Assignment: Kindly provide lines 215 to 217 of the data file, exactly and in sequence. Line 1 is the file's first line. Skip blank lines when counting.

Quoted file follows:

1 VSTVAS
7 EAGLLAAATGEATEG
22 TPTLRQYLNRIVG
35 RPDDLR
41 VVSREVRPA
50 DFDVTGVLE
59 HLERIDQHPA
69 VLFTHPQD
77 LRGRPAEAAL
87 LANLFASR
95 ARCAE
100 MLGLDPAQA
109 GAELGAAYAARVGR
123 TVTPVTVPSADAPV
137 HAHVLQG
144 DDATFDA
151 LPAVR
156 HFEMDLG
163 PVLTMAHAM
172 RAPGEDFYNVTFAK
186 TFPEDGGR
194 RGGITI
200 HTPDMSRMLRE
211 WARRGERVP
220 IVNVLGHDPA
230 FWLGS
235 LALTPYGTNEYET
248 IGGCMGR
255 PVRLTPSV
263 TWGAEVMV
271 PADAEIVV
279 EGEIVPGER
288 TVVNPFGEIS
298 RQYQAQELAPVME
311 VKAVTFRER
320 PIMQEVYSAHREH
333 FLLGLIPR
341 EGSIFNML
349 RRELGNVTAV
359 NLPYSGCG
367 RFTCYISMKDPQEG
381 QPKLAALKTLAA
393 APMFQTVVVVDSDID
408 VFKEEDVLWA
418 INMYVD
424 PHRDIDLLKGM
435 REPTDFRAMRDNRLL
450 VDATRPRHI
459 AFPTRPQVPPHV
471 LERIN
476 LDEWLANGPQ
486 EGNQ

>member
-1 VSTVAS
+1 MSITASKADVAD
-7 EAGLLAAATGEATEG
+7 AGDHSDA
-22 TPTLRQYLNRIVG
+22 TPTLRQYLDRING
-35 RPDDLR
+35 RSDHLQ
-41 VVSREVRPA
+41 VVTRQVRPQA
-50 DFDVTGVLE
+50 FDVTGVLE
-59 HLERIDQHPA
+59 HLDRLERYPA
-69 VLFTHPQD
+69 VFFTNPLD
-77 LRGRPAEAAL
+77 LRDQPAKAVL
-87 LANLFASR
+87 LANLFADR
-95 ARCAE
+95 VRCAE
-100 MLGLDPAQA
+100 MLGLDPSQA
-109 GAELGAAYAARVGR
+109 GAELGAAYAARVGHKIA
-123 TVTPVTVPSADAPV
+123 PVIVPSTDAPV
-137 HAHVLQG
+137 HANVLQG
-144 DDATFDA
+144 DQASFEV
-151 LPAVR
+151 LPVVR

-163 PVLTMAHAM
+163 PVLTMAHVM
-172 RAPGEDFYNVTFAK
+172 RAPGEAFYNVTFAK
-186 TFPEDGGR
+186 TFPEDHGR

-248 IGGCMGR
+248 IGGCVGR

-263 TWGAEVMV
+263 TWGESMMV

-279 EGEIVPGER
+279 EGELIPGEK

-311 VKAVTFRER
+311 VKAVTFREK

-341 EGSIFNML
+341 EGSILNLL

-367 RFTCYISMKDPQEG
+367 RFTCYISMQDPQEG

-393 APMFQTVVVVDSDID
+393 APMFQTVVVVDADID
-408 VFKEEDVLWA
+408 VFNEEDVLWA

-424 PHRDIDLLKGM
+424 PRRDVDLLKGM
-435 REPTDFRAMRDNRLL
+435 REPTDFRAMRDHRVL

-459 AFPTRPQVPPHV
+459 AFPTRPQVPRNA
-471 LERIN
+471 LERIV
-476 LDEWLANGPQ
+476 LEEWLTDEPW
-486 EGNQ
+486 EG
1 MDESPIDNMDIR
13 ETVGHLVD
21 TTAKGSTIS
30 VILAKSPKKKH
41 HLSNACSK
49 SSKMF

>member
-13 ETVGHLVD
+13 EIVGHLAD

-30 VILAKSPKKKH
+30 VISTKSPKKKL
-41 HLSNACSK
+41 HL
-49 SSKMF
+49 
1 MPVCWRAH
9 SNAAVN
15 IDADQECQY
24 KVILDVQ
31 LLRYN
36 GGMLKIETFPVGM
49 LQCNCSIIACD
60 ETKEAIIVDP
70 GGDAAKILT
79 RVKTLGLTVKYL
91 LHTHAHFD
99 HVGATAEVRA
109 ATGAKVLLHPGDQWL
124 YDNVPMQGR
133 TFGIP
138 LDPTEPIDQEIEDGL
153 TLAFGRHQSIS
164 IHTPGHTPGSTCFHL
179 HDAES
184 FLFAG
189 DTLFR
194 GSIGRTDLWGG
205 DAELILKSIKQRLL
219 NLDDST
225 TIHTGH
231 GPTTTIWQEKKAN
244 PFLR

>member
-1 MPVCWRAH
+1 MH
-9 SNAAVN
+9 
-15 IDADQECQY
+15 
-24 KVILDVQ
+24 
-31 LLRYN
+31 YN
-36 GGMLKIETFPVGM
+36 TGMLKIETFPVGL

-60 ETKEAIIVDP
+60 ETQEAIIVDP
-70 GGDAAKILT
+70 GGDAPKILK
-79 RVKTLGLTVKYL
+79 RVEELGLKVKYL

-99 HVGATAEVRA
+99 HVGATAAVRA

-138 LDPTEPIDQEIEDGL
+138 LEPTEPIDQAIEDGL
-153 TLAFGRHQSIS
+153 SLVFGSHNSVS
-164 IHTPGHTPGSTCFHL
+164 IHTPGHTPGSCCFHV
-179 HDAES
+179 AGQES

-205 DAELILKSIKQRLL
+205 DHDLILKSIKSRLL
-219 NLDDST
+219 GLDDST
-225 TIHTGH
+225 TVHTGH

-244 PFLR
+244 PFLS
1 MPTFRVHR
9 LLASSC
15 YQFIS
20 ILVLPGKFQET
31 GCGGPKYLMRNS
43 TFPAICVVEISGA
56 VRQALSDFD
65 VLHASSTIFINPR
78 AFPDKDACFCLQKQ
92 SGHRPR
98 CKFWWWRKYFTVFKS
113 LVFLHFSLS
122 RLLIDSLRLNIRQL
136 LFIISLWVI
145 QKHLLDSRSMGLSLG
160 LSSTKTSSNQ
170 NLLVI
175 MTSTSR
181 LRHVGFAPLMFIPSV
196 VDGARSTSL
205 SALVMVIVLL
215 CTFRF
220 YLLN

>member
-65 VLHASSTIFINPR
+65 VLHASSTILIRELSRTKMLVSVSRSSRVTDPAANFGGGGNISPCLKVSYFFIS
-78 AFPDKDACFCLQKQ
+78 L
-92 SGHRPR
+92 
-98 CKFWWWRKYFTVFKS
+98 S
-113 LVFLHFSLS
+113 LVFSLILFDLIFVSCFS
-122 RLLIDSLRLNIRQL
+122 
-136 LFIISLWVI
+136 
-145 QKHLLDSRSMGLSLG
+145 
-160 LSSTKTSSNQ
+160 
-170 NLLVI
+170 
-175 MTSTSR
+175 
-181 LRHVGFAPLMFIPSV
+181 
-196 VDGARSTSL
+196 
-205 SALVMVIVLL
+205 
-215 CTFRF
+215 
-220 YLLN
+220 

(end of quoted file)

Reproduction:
145 QKHLLDSRSMGLSLG
160 LSSTKTSSNQ
170 NLLVI